• Vision problems in people over 40 costs the US economy an estimated $51.4 billion a year (Rein et al., 2006). This represents $16.2 billion in direct medical costs, $11.1 billion in other direct costs and $8 billion in productivity losses (Prevent Blindness America, 2007).
  • The study also found direct medical costs to be $6.8 billion for cataracts, $5.5 billion for refractive error, $2.9 billion for glaucoma, $575 million for AMD and $493 million for diabetic retinopathy.
  • The average lifetime cost for one person with vision impairment is estimated to be $566,000 (in 2003 dollars) (Centers for Disease Control and Prevention, 2004; Honeycutt et al., 2003).
  • Visual impairment is associated with higher medical care expenditures, a greater number of informal care days, and a decrease in health utility (Frick, Gower, Kempen, & Wolff, 2007).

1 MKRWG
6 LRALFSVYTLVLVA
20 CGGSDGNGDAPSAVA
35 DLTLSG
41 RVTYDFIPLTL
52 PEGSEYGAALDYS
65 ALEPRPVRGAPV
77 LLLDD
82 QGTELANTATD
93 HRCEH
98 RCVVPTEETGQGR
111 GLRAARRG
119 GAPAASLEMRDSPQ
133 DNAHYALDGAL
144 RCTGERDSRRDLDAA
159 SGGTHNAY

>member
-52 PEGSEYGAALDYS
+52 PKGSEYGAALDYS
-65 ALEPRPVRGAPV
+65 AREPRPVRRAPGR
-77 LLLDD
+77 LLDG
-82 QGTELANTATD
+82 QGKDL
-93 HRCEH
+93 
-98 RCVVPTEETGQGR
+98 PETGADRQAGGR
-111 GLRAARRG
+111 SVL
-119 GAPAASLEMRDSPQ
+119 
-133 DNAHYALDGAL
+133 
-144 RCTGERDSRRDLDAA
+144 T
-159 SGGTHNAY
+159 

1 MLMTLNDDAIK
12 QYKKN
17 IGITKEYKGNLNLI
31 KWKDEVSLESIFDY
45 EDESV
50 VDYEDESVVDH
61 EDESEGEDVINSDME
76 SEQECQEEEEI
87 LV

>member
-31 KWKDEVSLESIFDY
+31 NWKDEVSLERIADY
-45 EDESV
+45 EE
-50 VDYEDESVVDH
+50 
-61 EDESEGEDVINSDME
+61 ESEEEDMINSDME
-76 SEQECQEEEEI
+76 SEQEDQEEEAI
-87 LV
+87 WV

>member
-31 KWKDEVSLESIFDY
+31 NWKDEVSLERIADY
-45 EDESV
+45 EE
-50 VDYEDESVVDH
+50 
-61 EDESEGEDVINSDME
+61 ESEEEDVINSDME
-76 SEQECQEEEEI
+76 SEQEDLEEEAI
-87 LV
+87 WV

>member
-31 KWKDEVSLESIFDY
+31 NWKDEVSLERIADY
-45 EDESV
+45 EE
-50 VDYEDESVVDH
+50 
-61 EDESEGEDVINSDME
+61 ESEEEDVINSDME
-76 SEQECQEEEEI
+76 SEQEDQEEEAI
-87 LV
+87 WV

• The costs for visual impairment in the United States is represent almost $1400 per year for each of the 3.7 million individuals who are visually impaired or blind. In terms of quality of life years lost, this translates into more than $10 billion. The total economic impact then on vision impairment would be close to $16 billion (Frick, Gower, Kempen, & Wolff, 2007).
  • Of those with vision loss, 27% to 41% of costs are due to increased risk of depression, injury, and long term care (Bramley et al., 2008).



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